Clinical Validation of a Sensitive Test for Saliva Collected in Healthcare and Community Settings with Pooling Utility for Severe Acute Respiratory Syndrome Coronavirus 2 Mass Surveillance
AuthorsSahajpal, Nikhil S.
Mondal, Ashis K.
Ross, Ted M.
Shannon, Michael P.
Rojiani, Amyn M.
MetadataShow full item record
AbstractThe clinical performance of saliva compared with nasopharyngeal swabs (NPSs) has shown conflicting results in healthcare and community settings. In the present study, a total of 429 matched NPS and saliva sample pairs, collected in either healthcare or community setting, were evaluated. Phase-1 (protocol U) tested 240 matched NPS and saliva sample pairs; phase 2 (SalivaAll protocol) tested 189 matched NPS and saliva sample pairs, with an additional sample homogenization step before RNA extraction. A total of 85 saliva samples were evaluated with both protocols. In phase-1, 28.3% (68/ 240) samples tested positive for severe acute respiratory syndrome coronavirus 2 (SARS-CoV-2) from saliva, NPS, or both. The detection rate from saliva was lower compared with that from NPS samples (50.0% versus 89.7%). In phase-2, 50.2% (95/189) samples tested positive for SARS-CoV-2 from saliva, NPS, or both. The detection rate from saliva was higher compared with that from NPS samples (97.8% versus 78.9%). Of the 85 saliva samples evaluated with both protocols, the detection rate was 100% for samples tested with SalivaAll, and 36.7% with protocol U. The limit of detection with SalivaAll protocol was 20 to 60 copies/mL. The pooled testing approach demonstrated a 95% positive and 100% negative percentage agreement. This protocol for saliva samples results in higher sensitivity compared with NPS samples and breaks the barrier to using pooled saliva for SARS-CoV-2 testing.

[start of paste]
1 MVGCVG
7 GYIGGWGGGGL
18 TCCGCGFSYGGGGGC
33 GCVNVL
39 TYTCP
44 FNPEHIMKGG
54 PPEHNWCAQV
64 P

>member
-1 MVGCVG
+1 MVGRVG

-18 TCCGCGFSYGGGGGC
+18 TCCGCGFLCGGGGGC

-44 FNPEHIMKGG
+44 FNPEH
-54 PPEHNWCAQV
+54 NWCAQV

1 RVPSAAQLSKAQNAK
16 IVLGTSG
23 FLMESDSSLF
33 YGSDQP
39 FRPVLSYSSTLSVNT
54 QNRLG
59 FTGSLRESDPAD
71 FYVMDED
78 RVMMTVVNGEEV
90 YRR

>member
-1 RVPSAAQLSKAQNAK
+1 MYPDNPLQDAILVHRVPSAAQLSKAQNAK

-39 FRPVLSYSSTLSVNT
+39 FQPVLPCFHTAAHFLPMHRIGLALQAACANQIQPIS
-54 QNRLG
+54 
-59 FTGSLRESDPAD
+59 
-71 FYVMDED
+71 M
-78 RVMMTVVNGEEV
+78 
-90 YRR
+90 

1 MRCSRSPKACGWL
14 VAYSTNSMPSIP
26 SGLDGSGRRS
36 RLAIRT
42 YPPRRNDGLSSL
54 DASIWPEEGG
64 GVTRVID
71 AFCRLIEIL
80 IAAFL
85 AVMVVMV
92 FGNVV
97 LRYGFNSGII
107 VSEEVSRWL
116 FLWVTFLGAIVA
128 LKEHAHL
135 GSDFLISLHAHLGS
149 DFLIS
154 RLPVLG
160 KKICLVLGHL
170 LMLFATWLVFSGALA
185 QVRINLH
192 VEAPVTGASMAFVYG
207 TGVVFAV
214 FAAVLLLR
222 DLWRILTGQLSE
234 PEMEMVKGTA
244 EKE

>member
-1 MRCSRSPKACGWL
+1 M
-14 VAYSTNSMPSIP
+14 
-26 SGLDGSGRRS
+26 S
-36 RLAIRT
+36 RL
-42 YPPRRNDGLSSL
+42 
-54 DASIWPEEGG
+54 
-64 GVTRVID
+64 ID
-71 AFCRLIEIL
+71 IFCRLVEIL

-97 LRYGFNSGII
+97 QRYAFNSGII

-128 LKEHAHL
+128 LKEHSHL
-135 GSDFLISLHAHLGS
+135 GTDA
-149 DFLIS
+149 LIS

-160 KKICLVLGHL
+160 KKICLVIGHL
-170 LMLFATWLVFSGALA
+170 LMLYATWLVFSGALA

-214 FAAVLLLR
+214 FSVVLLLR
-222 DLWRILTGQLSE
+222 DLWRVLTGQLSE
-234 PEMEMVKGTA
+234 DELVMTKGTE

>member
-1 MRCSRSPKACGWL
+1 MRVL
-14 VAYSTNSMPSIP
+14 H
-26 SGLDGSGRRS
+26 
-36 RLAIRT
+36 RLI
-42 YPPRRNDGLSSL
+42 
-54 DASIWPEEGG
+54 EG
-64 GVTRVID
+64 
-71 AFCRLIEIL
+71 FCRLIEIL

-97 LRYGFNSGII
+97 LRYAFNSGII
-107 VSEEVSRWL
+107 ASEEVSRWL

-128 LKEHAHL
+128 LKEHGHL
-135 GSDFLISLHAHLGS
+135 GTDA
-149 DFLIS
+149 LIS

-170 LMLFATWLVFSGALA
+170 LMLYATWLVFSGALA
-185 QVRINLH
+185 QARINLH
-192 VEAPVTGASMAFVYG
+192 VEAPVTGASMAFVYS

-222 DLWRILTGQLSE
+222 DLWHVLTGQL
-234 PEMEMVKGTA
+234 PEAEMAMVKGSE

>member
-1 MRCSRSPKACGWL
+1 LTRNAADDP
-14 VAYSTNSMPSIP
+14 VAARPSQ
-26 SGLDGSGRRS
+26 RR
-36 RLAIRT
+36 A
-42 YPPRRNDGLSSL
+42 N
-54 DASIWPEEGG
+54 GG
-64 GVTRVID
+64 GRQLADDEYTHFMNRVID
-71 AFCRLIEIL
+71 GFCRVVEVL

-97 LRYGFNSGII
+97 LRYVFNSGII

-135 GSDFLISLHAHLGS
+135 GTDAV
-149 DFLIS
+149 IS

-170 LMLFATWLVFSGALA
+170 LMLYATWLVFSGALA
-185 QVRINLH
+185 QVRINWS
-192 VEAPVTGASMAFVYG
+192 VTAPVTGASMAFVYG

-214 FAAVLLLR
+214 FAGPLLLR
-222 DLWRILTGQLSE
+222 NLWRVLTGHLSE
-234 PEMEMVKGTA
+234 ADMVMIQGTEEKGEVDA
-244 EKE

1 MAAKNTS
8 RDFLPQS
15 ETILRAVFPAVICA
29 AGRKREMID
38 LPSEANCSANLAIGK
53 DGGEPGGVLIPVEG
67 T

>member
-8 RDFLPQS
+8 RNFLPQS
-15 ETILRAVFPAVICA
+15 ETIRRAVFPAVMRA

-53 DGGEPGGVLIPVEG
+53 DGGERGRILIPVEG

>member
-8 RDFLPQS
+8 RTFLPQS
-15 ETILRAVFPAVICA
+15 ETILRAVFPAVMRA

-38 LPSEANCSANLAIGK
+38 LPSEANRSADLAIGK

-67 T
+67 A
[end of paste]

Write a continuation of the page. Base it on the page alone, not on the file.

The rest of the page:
AffiliationDepartment of Pathology; Department of Medicine; Center for Healthy Aging